- Retail competition is alive and well, Amazon controls a relatively small share of retail, and it's mostly consumers (not Amazon) who are calling the shots in the market, Moody's analysts led by Charlie O'Shea argued in a report issued this week.
- The report follows a July announcement by the Department of Justice that it would look into whether online platforms have stifled competition and violated antitrust laws. The Moody's analysts noted that "[w]hile the DOJ did not name Amazon, we assume that the world's biggest online retailer is a target." Meanwhile, the European Union is currently investigating Amazon, specifically around how it uses "competitively sensitive information" from third-party sales on its platform.
- The analysts noted that Amazon "maintains unquestioned dominance in the third-party online marketplace," and is "clearly the dominant online US retailer in terms of market share and revenue." But they also point out that as a retailer Amazon only has leading market share in physical media, and even in third-party marketplaces there is growing competition.
As a measuring stick of competition, O'Shea and his team pointed to the massive investments that retailers across the spectrum are making in their digital and omnichannel capabilities. Customers are the drivers and beneficiaries in this view, though Amazon has built an "Autobahn" for them to drive on, the analysts wrote.
Walmart arguably has been the most active in its efforts to compete in a retail world reinvented by Amazon. Following its acquisition of Jet and hire of Marc Lore, the retail giant has made massive investments in its e-commerce unit and technology as it tries to catch up with the e-commerce giant.
But for the billions spent and growth in digital sales, Walmart — the largest company in the world by revenue — has managed to just barely move the needle in its share of the online market. From 2017 to 2019, Walmart's share went from 3.3% to 4.6%, according to eMarketer. Meanwhile, e-commerce leader Amazon expanded its share by even more over the same two years — specifically it increased by 5%, growing its share of online sales from 42% in 2017 to 47% in 2019.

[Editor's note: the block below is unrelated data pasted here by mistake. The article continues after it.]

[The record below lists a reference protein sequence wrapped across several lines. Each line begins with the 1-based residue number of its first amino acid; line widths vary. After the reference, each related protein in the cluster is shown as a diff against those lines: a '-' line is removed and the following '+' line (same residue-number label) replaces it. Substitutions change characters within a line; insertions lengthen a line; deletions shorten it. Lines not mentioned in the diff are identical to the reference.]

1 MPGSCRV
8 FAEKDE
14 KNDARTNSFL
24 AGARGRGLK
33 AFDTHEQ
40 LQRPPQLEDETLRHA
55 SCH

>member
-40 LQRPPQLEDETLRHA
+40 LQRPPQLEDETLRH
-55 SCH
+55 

All those efforts to play catchup have taken their toll on the Walmart organization, according to Recode, which reported this summer that Walmart's digital business faced a $1 billion loss for the year and growing skepticism among the company's U.S. leadership.
That calls into question the sustainability of trying to catch up with Amazon. To some researchers, the business of the internet may be structured to create monopolies and favor early movers. As George Washington University professor Matthew Hindman points out in his book "The Internet Trap: How the Digital Economy Builds Monopolies and Undermines Democracy," small differences in the speed and quality of websites, and the ability to collect and analyze data, can lead to massive differences in market share after a few years that are difficult if not impossible to reverse.
Critics of Amazon's market power look less at its share by categories and more at how the company has delayed profits to usurp competitors and build crucial e-commerce infrastructure as well as an online market that it controls that many brands and smaller-scale players can't afford to avoid. Critics also focus on the company's use of data from third-party sales as a possible conflict of interest, given Amazon's own private label and retail sales.
In addition, Retail Industry Leaders Association (RILA), the trade group representing Amazon and Target among others, in comments to federal investigators also noted how just two firms — Google and Amazon — control most retail product search online, which the group argued has a huge impact on consumer behavior.